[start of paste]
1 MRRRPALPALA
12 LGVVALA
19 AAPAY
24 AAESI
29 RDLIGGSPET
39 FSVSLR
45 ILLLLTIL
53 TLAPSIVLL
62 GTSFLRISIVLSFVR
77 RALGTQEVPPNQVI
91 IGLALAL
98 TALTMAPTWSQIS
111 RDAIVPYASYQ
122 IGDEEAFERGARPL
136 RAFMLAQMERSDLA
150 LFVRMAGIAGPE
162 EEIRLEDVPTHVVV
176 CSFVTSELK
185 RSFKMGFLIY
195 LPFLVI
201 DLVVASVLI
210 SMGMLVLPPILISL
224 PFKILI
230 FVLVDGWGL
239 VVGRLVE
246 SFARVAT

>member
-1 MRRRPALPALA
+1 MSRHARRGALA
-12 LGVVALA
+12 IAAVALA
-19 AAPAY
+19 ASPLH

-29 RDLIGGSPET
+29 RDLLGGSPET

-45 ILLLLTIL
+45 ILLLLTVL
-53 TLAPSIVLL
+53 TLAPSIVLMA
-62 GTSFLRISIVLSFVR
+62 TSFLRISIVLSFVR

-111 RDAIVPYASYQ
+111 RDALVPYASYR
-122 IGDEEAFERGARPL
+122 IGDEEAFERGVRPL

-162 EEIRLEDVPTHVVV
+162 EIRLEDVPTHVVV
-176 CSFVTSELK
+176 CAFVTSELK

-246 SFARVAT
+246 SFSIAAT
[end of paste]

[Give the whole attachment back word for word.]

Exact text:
1 MRRRPALPALA
12 LGVVALA
19 AAPAY
24 AAESI
29 RDLIGGSPET
39 FSVSLR
45 ILLLLTIL
53 TLAPSIVLL
62 GTSFLRISIVLSFVR
77 RALGTQEVPPNQVI
91 IGLALAL
98 TALTMAPTWSQIS
111 RDAIVPYASYQ
122 IGDEEAFERGARPL
136 RAFMLAQMERSDLA
150 LFVRMAGIAGPE
162 EEIRLEDVPTHVVV
176 CSFVTSELK
185 RSFKMGFLIY
195 LPFLVI
201 DLVVASVLI
210 SMGMLVLPPILISL
224 PFKILI
230 FVLVDGWGL
239 VVGRLVE
246 SFARVAT

>member
-1 MRRRPALPALA
+1 MSRHARRGALA
-12 LGVVALA
+12 IAAVALA
-19 AAPAY
+19 ASPLH

-29 RDLIGGSPET
+29 RDLLGGSPET

-45 ILLLLTIL
+45 ILLLLTVL
-53 TLAPSIVLL
+53 TLAPSIVLMA
-62 GTSFLRISIVLSFVR
+62 TSFLRISIVLSFVR

-111 RDAIVPYASYQ
+111 RDALVPYASYR
-122 IGDEEAFERGARPL
+122 IGDEEAFERGVRPL

-162 EEIRLEDVPTHVVV
+162 EIRLEDVPTHVVV
-176 CSFVTSELK
+176 CAFVTSELK

-246 SFARVAT
+246 SFSIAAT